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The biggest storyline to come out of Monday's media days around the NBA was the vaccination status of players. While the league does not require players to be vaccinated against COVID-19 in order to play, referees and team staff who work closely with them are required to be fully vaccinated.

NBA legend and six-time NBA champion Kareem Abdul-Jabbar went against the league’s vaccine policy, telling Rolling Stone: “The NBA should insist that all players and staff are vaccinated or remove them from the team.”

The NBA’s COVID protocols have left it up to the players to decide whether or not to get the vaccine, but requirements in some cities will determine who's allowed to step on the court.

Before the 2021-22 season begins next month, New York City and San Francisco will require NBA players on home teams to be vaccinated. Players would not be able to play without the vaccine unless they gain a medical or religious exemption. Players on visiting teams would be allowed to play.

Golden State Warriors forward Andrew Wiggins had his request for a religious exemption denied by the league last Friday. Brooklyn Nets star guard Kyrie Irving answered questions remotely during the team's media day event on Monday, but he did not disclose his vaccination status when asked, choosing “to keep this private.”

In reiterating his stance on NBA players who refuse to get the vaccine, Abdul-Jabbar said he "can't accept" Irving's position.

"He's hiding behind procedure here,” Abdul-Jabbar told CNN's Don Lemon. “Either you understand what's going on and you're going to do the right thing, or you don't understand what's going on and you're going to continue to create all this confusion with your stance."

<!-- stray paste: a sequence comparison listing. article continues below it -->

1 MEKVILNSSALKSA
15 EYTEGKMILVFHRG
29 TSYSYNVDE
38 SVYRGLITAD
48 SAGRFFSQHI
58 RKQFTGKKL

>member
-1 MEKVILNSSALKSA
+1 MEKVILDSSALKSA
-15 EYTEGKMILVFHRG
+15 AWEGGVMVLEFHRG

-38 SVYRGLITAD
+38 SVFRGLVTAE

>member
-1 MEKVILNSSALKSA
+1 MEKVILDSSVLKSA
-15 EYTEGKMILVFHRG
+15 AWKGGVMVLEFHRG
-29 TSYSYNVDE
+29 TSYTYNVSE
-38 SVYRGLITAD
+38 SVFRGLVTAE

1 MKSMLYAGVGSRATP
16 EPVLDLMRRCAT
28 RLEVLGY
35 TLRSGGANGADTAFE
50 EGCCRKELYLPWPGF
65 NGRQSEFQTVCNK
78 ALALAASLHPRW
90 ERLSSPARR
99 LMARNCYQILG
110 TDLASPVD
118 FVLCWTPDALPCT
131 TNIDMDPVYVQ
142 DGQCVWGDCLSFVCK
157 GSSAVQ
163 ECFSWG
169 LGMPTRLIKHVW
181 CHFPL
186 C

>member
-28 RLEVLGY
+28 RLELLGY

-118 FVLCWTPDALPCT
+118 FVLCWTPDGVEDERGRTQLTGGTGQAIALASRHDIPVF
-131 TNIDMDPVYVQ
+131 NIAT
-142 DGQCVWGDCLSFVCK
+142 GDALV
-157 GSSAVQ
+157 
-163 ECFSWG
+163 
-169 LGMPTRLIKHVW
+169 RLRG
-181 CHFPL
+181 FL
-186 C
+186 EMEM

Abdul-Jabbar added that unvaccinated NBA players are not "behaving like good teammates or good citizens."

"This is a war that we're involved in, and masks and vaccines ... are the weapons that we use to fight this war," he said. "And when you're not going to be cooperative with that, you're working against the effort to make everybody safe. And we can't have it. That doesn't work for everybody."

The Utah Jazz and Houston Rockets were proud to announce that 100 percent of their rosters are vaccinated, Los Angeles Clippers owner Steve Ballmer would not reveal how many players received the vaccine. Washington Wizards guard Bradley Beal wondered why people weren’t talking more about the reactions to the vaccine and how it could impact player's health.

“The more ignorance that is spread around, the easier it is to confuse people about what's happening,” Abdul-Jabbar said on CNN.

Although the acceptance of the vaccine has grown in America since its release, with about 77 percent of adults fully vaccinated, according to the U.S. Centers of Disease Control and Prevention, the African-American community are still among the least vaccinated demographic groups in the nation.

The NBA's 75th season begins Oct. 19 whether players are vaccinated or not. To get the NBA and its players on the same page, Abdul-Jabbar will continue encouraging them to get vaccinated if not for themselves but for others.

"We have to educate ourselves so that we understand what is being offered," he said on CNN. "These vaccines are safe and they are effective. And we have to fight this virus as a group. We can't have certain people feeling, 'Well, I don't have to do that.' That's insanity."

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